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Whole grains

Sara Lee Bakery Manufacturer Sued Over "Misleading" Whole Grains Claims

Sunday, July 13, 2008 by: David Gutierrez, staff writer
Tags: whole grains, health news, Natural News

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(NaturalNews) A non-profit organization has announced its intention to sue baked goods manufacturer Sara Lee for "misleading" claims about the whole grain nature of some of its products.

The Center for Science in the Public Interest (CSPI) sent a letter to Sara Lee announcing CSPI's intention to file a lawsuit over marketing claims such as "made with whole grain," "good source of whole grain" and "now with 25 percent more whole grain." According to CSPI, these statements are "intended to deceive the consumer into thinking the bread is a whole-grain bread, when in fact it is not."

Sara Lee says that it sells not only white and 100 percent whole grain breads, but also intermediate products that it calls "nutritionally transitional." These products, made with a mix of refined and whole wheat flour, are designed to help consumers eat more whole grains without a radical change from the taste and texture of the refined grains they are used to.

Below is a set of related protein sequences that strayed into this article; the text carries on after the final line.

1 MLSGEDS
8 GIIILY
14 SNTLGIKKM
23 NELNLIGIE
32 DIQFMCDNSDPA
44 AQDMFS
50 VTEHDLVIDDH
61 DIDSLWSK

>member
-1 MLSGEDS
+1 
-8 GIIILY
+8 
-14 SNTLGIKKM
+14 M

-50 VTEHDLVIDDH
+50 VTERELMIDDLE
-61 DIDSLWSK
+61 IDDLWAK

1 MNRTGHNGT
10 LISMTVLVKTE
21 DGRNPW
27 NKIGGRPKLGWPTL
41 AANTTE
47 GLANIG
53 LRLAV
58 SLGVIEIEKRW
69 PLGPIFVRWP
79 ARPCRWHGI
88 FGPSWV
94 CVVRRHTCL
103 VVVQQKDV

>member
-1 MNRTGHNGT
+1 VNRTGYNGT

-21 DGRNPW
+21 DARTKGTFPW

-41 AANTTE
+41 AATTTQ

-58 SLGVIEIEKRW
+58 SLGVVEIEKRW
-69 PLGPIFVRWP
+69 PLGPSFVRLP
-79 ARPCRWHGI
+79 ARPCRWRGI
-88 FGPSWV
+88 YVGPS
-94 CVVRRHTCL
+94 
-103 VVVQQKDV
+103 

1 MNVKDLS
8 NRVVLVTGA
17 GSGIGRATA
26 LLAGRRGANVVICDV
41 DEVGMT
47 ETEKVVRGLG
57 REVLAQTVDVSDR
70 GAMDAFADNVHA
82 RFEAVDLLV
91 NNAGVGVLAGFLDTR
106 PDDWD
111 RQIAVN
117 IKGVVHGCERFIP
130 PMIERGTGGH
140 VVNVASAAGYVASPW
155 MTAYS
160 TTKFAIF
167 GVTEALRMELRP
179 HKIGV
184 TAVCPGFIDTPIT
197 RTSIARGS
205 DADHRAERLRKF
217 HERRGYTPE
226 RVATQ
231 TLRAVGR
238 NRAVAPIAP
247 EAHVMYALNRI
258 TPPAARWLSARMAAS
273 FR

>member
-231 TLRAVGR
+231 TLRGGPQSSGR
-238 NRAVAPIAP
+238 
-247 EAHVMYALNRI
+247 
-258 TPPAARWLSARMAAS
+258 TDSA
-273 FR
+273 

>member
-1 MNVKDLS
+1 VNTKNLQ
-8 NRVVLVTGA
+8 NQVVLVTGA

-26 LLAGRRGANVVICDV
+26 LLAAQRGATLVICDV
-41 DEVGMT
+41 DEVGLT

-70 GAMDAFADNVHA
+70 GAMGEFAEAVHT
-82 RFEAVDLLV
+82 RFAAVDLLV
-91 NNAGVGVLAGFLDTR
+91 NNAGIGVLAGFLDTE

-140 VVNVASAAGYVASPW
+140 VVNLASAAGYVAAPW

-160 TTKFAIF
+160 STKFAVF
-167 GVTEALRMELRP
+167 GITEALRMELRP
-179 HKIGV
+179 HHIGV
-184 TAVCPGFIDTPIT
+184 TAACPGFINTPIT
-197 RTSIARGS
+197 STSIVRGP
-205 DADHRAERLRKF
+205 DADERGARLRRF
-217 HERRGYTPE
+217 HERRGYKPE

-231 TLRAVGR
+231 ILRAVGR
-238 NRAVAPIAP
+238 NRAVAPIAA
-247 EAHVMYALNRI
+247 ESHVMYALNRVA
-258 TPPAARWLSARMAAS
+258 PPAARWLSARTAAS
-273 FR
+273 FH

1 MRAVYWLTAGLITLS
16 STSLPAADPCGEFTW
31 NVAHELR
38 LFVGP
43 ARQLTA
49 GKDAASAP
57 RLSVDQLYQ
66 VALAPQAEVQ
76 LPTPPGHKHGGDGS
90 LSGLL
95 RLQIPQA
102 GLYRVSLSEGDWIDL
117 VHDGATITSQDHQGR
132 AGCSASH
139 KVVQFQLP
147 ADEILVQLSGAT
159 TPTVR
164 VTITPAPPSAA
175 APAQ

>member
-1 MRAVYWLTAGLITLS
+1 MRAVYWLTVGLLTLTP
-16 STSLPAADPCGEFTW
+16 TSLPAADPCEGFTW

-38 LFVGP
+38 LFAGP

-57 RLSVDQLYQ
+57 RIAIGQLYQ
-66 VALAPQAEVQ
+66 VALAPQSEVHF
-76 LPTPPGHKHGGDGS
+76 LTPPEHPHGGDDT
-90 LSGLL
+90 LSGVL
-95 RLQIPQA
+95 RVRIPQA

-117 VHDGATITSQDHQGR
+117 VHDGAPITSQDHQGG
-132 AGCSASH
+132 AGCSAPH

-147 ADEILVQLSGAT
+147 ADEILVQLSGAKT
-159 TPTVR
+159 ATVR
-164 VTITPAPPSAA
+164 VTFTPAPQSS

The Whole Grains Council has called such transition products a good way to get used to whole grains. But the council noted that "most 'beginner' whole grain breads have at least eight grams of whole grain per slice, while Sara Lee's Soft & Smooth Made With Whole Grain has just four grams of whole grain per slice. Eight grams is only about two teaspoons of whole grain flour -- an amount that's easily incorporated into bread without sacrificing taste or texture."

In its marketing, Sara Lee claims that the Soft & Smooth products combine "the taste and texture of white bread with the goodness of whole grain."

CSPI is seeking an injunction that would bar Sara Lee from saying that its products contain "the goodness or whole grain" or even that they are "made with whole grain" without explicitly stating on the label what percentage of the product is whole grain. It is also seeking a general ban on claims that a product is a good source of whole grains without an enforceable FDA standard for such claims.

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